Critical habitat designation requires federal agencies to ensure that actions they plan to undertake, fund, or authorize do not destroy or adversely modify that habitat. It does not establish a wildlife refuge, allow the government or public to access private lands, or require non-federal landowners to restore habitat or recover species.

As required by the ESA, the Service assessed the economic impacts of this proposed critical habitat designation. The draft economic analysis found minimal costs associated with this proposed designation, limited to additional administrative costs for considering adverse modification of the sickle darter’s habitat during Section 7 Section 7
Section 7 Consultation The Endangered Species Act (ESA) directs all Federal agencies to work to conserve endangered and threatened species and to use their authorities to further the purposes of the Act. Section 7 of the Act, called "Interagency Cooperation," is the mechanism by which Federal agencies ensure the actions they take, including those they fund or authorize, do not jeopardize the existence of any listed species.

Learn more about Section 7

The Service intends that any final action resulting from this proposed rule will be based on the best scientific data available. Therefore, we request comments or information from other concerned governmental agencies, Native American Tribes, the scientific community, industry, or any other interested parties concerning this proposed rule. Submissions merely stating support for, or opposition to, the action under consideration without providing supporting information, although noted, will not be considered in making a determination.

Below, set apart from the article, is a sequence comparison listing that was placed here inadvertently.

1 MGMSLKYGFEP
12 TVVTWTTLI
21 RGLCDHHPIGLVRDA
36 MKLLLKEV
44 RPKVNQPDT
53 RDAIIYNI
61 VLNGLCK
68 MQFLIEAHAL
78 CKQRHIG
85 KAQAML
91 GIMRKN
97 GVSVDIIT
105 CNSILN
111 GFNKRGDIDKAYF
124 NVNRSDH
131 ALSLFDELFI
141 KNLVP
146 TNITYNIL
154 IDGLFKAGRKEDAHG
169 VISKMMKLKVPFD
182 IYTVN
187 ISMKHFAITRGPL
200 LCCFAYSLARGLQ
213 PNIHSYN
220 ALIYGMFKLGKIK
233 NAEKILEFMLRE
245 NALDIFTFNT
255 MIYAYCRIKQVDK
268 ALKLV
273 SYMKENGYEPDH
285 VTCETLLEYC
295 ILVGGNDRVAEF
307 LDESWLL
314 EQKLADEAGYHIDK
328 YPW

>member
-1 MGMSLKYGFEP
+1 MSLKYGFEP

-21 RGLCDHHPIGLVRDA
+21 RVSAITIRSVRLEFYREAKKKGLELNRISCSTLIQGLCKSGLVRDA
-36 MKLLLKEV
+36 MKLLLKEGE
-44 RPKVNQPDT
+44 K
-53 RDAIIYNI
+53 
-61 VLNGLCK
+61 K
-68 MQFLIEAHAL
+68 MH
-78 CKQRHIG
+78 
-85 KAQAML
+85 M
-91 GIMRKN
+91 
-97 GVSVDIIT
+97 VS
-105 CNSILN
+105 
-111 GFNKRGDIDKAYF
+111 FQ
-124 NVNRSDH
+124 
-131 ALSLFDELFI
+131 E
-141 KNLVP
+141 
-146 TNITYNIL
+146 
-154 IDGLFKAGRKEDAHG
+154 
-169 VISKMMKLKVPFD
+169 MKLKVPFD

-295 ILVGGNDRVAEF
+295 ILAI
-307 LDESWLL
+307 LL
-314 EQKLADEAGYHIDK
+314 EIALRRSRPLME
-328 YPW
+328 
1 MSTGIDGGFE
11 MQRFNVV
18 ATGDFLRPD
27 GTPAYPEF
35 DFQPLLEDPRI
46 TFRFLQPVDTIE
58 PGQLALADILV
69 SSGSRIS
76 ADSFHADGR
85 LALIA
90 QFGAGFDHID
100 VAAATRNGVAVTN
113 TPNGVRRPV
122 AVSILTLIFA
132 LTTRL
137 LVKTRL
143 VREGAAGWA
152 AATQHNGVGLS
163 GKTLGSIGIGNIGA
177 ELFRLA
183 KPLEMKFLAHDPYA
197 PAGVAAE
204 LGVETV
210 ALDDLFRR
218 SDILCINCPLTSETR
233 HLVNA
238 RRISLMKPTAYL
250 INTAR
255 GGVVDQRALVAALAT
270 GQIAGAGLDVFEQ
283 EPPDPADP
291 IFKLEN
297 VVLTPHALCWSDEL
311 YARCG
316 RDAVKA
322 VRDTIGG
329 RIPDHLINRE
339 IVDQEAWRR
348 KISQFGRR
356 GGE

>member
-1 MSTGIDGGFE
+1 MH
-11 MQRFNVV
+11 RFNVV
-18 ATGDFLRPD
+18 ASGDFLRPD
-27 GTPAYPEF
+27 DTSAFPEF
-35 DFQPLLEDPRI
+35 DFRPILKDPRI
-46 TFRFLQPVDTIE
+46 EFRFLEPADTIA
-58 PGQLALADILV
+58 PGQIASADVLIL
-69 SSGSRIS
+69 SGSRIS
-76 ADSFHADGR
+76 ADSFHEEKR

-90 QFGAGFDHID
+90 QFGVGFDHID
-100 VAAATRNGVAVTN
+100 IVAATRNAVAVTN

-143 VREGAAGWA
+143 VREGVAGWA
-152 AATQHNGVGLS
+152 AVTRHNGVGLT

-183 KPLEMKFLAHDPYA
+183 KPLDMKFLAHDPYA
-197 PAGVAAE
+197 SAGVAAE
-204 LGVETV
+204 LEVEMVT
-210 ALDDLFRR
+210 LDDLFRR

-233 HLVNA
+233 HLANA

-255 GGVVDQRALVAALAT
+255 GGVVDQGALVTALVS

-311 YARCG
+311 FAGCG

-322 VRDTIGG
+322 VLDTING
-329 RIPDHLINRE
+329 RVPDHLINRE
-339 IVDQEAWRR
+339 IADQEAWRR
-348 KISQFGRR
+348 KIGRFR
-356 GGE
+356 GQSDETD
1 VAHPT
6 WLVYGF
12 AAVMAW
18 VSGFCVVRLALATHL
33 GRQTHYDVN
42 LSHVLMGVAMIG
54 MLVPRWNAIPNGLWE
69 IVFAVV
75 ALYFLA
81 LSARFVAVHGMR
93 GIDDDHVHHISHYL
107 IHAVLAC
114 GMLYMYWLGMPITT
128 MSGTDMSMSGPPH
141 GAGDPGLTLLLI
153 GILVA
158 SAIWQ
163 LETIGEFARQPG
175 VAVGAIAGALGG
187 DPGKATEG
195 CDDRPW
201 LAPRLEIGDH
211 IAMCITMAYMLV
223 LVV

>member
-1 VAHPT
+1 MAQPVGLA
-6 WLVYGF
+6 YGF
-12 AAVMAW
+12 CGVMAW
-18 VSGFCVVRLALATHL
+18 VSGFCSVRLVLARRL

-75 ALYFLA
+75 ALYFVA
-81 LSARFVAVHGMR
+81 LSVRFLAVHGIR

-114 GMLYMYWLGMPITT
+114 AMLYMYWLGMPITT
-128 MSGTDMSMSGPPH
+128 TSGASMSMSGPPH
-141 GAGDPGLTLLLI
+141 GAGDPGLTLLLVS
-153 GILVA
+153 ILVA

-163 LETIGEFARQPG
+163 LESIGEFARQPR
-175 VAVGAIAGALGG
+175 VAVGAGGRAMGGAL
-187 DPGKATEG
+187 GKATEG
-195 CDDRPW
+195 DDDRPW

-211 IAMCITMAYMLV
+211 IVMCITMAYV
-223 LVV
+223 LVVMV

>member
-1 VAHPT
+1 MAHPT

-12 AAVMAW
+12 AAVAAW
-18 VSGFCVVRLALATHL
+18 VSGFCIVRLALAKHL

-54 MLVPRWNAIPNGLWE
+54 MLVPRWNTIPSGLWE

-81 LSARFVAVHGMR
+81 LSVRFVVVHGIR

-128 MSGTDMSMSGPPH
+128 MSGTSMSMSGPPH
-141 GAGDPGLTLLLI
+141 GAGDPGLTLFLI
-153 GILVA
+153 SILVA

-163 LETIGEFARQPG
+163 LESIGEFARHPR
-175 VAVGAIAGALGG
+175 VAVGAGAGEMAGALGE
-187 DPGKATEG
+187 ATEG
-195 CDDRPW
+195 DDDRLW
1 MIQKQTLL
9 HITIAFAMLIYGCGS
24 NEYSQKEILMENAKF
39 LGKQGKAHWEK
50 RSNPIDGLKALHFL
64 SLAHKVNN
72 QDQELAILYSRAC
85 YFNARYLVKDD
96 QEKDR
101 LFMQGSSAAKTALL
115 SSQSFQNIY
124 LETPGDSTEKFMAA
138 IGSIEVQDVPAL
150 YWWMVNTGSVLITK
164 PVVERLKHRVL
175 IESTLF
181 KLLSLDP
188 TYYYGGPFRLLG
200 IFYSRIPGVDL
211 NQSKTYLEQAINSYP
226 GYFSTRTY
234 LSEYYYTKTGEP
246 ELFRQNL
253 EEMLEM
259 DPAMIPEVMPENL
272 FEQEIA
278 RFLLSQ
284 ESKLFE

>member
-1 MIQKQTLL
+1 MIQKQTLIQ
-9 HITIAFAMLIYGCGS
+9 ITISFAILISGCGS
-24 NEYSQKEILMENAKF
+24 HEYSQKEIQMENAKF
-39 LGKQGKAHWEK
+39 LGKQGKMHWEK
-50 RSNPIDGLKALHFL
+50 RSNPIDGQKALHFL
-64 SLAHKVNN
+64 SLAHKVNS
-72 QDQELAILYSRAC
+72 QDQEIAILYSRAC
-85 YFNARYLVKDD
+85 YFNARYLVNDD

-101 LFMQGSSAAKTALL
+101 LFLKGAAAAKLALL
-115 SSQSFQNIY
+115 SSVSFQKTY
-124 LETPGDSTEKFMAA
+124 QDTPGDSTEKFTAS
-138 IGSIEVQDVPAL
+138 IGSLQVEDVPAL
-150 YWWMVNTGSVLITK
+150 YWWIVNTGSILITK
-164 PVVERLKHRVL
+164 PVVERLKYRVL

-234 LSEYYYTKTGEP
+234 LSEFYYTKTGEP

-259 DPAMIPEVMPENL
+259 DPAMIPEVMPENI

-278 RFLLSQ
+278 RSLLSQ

For directions on how to submit comments, visit the Federal eRulemaking Portal at In the Search box, enter FWS-R4-ES-2020-0094, which is the docket number for this rulemaking. Comments must be received by 03/27/2023. We must receive requests for a public hearing, in writing, at the address shown below by 03/27/2023. 

For more information on this proposal, please visit our Frequently Asked Questions

FOR FURTHER INFORMATION CONTACT: Daniel Elbert, Field Supervisor, U.S. Fish and Wildlife Service, Tennessee Ecological Services Field Office, 446 Neal Street, Cookeville, TN 38501-4027; telephone 931-254-9617. Individuals in the United States who are deaf, deafblind, hard of hearing, or have a speech disability may dial 711 (TTY, TDD, or TeleBraille) to access telecommunications relay services. Individuals outside the United States should use the relay services offered within their country to make international calls to the point-of-contact in the United States.

The mission of the U.S. Fish and Wildlife Service is working with others to conserve, protect, and enhance fish, wildlife, plants, and their habitats for the continuing benefit of the American people. For more information on our work and the people who make it happen, visit Connect with our Facebook page at, follow our tweets at, watch our YouTube channel at, and download photos from our Flickr page at

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Endangered and/or Threatened species